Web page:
John Locke

    Sir Godfrey Kneller, Portrait of John Locke, Britain, 1697

    John Locke (1632–1704), in his Second Treatise of Civil Government, declared that Hobbes’s description of life before government was only half right. While the state of nature might be a state of war, Locke argued that it could just as easily be characterized by “peace, goodwill, mutual assistance and preservation.” While agreeing with Hobbes’ that individuals in the state of nature would naturally and rationally come together to form a government, Locke argued that the contract people entered into with each other and the leaders of their new government was not permanent because the people did not unconditionally surrender their sovereignty to their leaders. Rather, Locke argued, individuals would grant authority to a government so long as it provided for the common good–protection from the dangers of the state of nature. Because life in the state of nature is fraught with peril, Locke wrote, man was:

    . . . willing to quit a condition, which, however free, is full of fears and continual dangers: and it is not without reason, that he seeks out, and is willing to join in society with others, who are already united, or have a mind to unite, for the mutual preservation of their lives, liberties and estates, which I call by the general name, property.

    In other words, Locke agreed with Hobbes that government was necessary to rescue humankind from the state of nature, but not because the state of nature was a horrible dangerous place to be escaped at all cost. In Locke’s view, when the people agreed to become subject to governmental authority, not only did they expect their government to provide stability and order, but they also expected it to protect their rights and liberties. The purpose of government, then, was to provide enough protection of life, liberty and property that individuals could enjoy them.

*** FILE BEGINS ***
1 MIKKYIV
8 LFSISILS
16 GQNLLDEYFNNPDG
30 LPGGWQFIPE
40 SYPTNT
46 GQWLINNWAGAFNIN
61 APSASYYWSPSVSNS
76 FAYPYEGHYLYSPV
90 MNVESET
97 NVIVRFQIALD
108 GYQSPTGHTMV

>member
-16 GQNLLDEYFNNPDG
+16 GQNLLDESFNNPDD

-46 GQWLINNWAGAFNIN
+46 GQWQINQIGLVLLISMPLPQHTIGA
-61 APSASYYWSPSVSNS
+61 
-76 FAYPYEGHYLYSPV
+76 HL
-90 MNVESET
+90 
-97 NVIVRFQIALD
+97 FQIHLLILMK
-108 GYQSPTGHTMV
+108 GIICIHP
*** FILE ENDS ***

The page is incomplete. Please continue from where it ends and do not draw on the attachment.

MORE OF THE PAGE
There are two significant implications of Locke’s “essay concerning the true original extent and end of civil government” that are worth noting. First, by turning Hobbes’ argument on its head, Locke argued that because the people were the source of government’s power in the first instance, the people remained the source of governmental power even after it was established. The notion of popular sovereignty, that power was vested in the people, was lent greater intellectual credibility.

    Second, if the people were the source of the government’s authority, it followed that the government was accountable to the people. Consequently, political leaders were just as obligated to obey the laws of society as the people were. More important, Locke argued that the government could only legitimately exercise its authority so long as it protected the inalienable individual rights of the people. If government ever acted “contrary to their trust,” the people were justified in taking action against it.

    Today, Locke’s writings are recognized as a source of some of the most important contributions to political philosophy. His emphasis on popular sovereignty and individual rights was groundbreaking. His influence on the Framers of the American Constitution was at least of equal significance. In his writings, Locke spoke of “life, liberty and property,” a phrase which was modified only slightly by Thomas Jefferson when he wrote in the Declaration of Independence that: “We hold these truths to be self-evident, that all men are created equal, that they are endowed by their Creator with certain unalienable Rights, that among these are Life, Liberty and the pursuit of Happiness” (emphasis added). So profound is Locke’s influence on American political thought that one author has called Locke the “massive national cliché” in America.

    Locke’s influence on the Founders is discussed at greater length in “The Constitutional Convention.”

    3.3: Reading: The Philosophical Perspective is shared under a not declared license and was authored, remixed, and/or curated by LibreTexts.